British bees in the lavender


Mmmm, summer. The scent of the lavender, the sound of the bees droning in the nearby flowers, something long and chilled to sip at – doesn’t that sound like heaven? While you’re relaxing and enjoying the sights, smells and sounds of our lavender field, lots and lots of insects are making the most of it too.

Did you know that in the UK we have over 250 varieties of bee? Unfortunately, the numbers of most wild species are dropping dramatically. This is due to a number of factors, including changes in farming methods which have seen an increase in the use of pesticides. Other dangers include an influx of Asian hornets, which prey on certain species of bee, and other parasites including mites. With natural food sources dwindling, you can imagine how happy the local bees are to discover our lavender meadow with its thousands of plants!

Many of the bees you’ll see and hear in the lavender are bumblebees, recognisable by their stripy bodies and white tails. They’re the ones that make that classic, low pitched droning noise that as humans we seem to find so soporific! You might also spot some busy honeybees working away, who have popped over from local hives for a quick snack. Other visitors including the delightfully-named hairy-footed flower bee, a small bee with a black body and yellow legs. If you’re very sharp-eyed, you may also spot a small scissor bee which at just 6 to 7mm long is Britain’s smallest bee, or the orange-tailed mining bee which gets its name from the orangey-red tip to its bottom.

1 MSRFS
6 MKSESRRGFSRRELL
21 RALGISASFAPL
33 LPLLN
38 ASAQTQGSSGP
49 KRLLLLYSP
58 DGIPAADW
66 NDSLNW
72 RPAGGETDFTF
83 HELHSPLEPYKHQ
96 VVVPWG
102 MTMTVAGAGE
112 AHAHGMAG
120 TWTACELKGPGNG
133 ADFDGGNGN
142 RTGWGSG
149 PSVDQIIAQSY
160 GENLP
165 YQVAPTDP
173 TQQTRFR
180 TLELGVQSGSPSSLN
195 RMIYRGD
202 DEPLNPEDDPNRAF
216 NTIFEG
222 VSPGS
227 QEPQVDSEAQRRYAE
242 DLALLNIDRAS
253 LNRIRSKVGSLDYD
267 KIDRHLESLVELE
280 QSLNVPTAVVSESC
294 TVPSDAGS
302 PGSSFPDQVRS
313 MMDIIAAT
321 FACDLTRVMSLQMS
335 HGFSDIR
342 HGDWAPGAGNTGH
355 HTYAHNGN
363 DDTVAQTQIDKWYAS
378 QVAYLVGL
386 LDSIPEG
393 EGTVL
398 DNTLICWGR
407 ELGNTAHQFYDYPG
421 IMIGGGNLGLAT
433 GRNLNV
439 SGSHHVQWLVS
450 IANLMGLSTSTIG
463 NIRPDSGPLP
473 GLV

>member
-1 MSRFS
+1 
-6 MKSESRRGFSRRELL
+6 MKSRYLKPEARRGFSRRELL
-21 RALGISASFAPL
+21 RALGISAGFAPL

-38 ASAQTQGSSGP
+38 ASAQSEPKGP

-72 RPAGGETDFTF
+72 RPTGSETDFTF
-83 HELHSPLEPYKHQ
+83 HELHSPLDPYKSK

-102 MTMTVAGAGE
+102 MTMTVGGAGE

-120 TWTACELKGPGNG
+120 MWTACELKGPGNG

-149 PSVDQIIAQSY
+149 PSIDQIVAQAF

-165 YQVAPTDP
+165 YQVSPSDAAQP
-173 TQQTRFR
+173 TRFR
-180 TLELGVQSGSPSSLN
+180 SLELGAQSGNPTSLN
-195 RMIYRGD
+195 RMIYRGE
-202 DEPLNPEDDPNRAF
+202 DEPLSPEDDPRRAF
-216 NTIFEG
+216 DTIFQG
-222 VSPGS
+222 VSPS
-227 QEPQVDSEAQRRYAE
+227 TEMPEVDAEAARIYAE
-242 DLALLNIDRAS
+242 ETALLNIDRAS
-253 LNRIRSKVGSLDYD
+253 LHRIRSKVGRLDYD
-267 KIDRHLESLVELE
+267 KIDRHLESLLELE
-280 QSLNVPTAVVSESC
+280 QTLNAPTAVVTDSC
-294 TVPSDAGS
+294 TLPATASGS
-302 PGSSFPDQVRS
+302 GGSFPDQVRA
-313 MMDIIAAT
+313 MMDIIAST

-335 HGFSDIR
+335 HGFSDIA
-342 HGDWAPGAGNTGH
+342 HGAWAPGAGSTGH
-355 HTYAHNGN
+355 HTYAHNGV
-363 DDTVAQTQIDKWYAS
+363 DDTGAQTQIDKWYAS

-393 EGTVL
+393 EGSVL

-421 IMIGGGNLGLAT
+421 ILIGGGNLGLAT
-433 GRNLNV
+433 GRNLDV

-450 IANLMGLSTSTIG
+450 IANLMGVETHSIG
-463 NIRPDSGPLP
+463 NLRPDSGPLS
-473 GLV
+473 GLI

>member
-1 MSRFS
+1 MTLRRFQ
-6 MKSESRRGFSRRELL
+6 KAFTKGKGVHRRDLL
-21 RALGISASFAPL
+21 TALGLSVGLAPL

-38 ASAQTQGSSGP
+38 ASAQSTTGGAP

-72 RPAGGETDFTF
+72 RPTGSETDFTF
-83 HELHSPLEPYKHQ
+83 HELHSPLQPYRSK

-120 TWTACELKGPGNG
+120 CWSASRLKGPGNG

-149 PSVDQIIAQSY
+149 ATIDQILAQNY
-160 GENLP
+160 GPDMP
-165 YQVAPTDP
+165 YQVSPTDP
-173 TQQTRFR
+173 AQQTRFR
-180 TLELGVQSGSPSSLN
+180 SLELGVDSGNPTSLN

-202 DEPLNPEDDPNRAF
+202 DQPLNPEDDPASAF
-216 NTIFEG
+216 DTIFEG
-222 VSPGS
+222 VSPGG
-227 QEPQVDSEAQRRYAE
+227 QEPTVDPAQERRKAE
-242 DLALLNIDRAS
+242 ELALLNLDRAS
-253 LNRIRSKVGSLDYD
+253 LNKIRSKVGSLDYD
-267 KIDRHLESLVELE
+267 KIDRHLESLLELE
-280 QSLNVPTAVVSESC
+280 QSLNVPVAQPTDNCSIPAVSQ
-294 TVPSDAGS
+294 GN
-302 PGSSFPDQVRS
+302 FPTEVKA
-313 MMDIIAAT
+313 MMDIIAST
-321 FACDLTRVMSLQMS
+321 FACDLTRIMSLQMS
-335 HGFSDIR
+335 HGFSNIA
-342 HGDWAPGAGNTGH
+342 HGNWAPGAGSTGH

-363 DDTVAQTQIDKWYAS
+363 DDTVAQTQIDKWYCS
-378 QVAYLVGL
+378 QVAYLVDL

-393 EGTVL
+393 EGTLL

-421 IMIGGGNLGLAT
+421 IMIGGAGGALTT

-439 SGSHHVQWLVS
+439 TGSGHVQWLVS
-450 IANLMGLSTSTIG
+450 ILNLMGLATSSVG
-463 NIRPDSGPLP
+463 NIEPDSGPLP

However you feel about these industrious insects, their quiet buzzing is one of the iconic sounds of summer and we’re delighted that our lavender field is such a haven for bees. The lavender is now at a pitch of perfection, so if you haven’t been to see it yet then plan your visit.


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